Herbal medicine, also called botanical medicine or phytomedicine, refers to the use of any plant’s seeds, berries, roots, leaves, bark, or flowers for medicinal purposes. Traditional Chinese herbs include minerals and animal products. See my post about silkworms. Long practiced outside of conventional medicine, herbalism is becoming more mainstream as up-to-date analysis and research show their value in the treatment and prevention of disease. See http://www.itmonline.org for more information on current Chinese herbal reseach.
Asian healing arts, including diet, medicinal herbal treatments, and bodywork such as massage and acupuncture, have been highly valued by people living in Asia–approximately one out of four people on the planet–and others throughout the Americas and Africa. Asian herbal medicine uses besides plants minerals and animal ingredients. An Asian herbal treatment is chosen to improve your specific problem and may vary according to your condition, symptoms, age, sex, or the climate and season. Laboratory testing of an herb may not give the best results of whether or not an herb will work for you.
To remove an herb from its healing tradition–that is to test it on animals in a laboratory–may not give the results you need to successfully use that herb. The herb should work for you. Herbal treatments, in other words, are individualized and should vary as your comfort and needs change.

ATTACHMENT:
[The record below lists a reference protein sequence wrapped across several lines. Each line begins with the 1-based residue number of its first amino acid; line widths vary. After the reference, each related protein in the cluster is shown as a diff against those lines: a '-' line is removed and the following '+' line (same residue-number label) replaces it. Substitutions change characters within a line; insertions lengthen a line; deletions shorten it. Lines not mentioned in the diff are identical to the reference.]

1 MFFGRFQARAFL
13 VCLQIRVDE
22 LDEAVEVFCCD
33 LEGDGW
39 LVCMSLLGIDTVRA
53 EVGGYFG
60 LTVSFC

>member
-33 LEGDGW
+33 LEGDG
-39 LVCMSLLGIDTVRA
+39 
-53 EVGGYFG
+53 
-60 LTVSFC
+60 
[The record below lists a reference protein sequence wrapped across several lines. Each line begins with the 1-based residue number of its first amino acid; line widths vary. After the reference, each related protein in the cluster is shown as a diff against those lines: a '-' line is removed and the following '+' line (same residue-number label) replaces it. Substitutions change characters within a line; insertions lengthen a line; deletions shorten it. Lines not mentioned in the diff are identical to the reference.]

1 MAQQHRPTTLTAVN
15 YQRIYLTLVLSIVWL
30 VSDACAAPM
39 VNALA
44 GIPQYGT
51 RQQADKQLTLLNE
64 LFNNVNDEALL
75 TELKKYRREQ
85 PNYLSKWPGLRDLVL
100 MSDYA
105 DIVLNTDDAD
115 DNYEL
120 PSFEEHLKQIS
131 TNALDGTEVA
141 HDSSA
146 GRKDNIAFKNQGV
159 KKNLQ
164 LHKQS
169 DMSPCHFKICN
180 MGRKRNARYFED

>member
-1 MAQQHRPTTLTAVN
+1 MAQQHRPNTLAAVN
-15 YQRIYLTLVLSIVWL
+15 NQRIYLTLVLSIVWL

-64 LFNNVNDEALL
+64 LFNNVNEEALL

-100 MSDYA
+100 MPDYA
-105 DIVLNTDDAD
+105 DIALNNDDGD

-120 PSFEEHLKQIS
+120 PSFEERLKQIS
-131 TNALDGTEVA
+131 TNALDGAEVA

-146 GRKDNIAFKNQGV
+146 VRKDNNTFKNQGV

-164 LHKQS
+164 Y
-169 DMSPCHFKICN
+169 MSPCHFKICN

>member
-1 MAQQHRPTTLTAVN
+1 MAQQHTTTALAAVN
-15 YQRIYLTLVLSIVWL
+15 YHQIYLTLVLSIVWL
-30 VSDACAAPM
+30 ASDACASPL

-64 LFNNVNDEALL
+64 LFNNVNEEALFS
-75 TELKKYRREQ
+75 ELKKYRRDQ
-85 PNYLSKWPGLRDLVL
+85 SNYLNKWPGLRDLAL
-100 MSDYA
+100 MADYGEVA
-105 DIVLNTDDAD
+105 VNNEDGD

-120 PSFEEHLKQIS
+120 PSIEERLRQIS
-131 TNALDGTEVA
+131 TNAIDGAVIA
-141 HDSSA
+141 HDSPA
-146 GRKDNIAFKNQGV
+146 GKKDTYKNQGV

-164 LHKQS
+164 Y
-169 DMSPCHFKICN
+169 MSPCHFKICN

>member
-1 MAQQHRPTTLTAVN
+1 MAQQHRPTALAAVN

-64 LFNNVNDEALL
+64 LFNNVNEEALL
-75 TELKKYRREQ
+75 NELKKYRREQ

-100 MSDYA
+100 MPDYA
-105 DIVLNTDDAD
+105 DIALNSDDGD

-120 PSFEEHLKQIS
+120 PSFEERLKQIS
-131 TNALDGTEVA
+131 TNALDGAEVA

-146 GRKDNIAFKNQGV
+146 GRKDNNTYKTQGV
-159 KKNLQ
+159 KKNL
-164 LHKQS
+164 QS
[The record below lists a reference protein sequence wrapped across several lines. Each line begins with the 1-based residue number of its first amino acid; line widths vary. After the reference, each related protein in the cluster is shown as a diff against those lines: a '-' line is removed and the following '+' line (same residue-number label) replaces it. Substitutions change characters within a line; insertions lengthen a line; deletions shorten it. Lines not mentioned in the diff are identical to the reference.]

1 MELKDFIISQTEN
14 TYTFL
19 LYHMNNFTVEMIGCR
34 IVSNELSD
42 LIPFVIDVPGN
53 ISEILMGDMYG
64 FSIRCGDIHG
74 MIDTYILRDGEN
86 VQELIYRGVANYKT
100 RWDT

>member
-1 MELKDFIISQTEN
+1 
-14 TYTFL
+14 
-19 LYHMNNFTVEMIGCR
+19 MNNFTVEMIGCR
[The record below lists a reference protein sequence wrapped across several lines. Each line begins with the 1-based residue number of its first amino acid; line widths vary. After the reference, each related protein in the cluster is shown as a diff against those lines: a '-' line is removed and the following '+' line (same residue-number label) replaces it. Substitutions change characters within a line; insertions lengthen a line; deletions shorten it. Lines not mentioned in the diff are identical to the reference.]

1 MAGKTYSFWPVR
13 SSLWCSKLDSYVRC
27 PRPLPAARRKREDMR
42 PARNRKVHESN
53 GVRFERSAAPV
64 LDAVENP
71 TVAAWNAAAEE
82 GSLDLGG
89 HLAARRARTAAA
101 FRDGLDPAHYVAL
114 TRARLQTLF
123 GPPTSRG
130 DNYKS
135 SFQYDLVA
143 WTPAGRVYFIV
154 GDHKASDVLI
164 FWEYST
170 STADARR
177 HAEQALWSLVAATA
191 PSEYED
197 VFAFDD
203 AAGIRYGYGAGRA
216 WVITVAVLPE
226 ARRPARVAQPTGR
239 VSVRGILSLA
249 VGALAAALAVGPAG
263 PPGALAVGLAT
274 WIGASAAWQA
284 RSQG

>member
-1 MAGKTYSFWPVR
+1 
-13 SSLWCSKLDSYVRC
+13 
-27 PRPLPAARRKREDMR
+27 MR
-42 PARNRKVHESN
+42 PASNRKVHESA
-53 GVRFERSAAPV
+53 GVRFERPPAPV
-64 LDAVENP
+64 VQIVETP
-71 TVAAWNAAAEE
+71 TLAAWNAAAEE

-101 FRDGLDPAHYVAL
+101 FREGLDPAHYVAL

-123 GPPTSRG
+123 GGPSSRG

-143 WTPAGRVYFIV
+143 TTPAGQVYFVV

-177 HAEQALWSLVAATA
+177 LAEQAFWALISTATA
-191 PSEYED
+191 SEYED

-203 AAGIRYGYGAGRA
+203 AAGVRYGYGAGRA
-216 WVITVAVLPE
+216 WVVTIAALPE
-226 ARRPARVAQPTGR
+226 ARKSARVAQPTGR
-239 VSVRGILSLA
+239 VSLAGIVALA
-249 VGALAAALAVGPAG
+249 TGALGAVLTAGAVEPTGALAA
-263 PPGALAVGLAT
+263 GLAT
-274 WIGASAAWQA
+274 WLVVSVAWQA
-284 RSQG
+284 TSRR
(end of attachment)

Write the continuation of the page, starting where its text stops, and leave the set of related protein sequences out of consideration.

If you wonder whether you, living in North America, can use an Asian herb, the answer is YES. Anyone can use any herb that successfully treats an illness or discomfort. For example, cinnamon can grow as a tree anywhere in the tropics, even in south Florida, and in China, where it is dried and powdered. We add cinnamon to teas and cookies. No one thinks of it as an Asian medicine. But traditional herbal doctors know that cinnamon enhances circulation, increases sweating to prevent hypothermia, and eases menstrual cramps when used by girls who feel weak and have chills. Asian herbalists appreciate the energetic value of herbs. They study how a food or herb or a combination of them affects our energy. That traditional energetic approach will be our point of view on this blog.
Pingback: Alternative Medicine
Do you want to receive notices whenever I update the blog? Simply enter your email below and hit subscribe. Your email address will never be shared with any third party!
“There is no one else of Letha’s stature, experience, and knowledge in the field of alternative medicine.” –Alice Rhee, NBC News
“I used to think I knew something about alternative medicine. When I read Asian Health Secrets I learned something new on every page.”
–Bill Thompson, AP Radio
“Letha unearths the wisdom of the ancients.”
–New York Post
Now you can connect with Letha on Facebook!
Just Click Here and join Letha for updates, questions and more information,